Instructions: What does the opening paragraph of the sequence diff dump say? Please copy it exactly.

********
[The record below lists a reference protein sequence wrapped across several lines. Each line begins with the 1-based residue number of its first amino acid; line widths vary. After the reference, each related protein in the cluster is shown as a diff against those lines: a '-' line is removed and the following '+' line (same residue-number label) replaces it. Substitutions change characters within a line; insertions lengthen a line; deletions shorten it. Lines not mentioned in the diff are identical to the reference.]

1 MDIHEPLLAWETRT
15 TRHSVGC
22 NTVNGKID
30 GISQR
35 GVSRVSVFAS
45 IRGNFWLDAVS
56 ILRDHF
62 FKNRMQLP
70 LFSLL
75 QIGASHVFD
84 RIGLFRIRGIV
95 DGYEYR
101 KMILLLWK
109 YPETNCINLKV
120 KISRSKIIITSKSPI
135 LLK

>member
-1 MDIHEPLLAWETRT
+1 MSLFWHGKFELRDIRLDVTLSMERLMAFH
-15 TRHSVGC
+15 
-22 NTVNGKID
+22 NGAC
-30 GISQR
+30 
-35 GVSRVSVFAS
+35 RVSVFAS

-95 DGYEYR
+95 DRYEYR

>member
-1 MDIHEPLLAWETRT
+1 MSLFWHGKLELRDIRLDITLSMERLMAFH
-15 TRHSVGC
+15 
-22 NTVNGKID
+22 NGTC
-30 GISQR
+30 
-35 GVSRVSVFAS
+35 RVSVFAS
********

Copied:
[The record below lists a reference protein sequence wrapped across several lines. Each line begins with the 1-based residue number of its first amino acid; line widths vary. After the reference, each related protein in the cluster is shown as a diff against those lines: a '-' line is removed and the following '+' line (same residue-number label) replaces it. Substitutions change characters within a line; insertions lengthen a line; deletions shorten it. Lines not mentioned in the diff are identical to the reference.]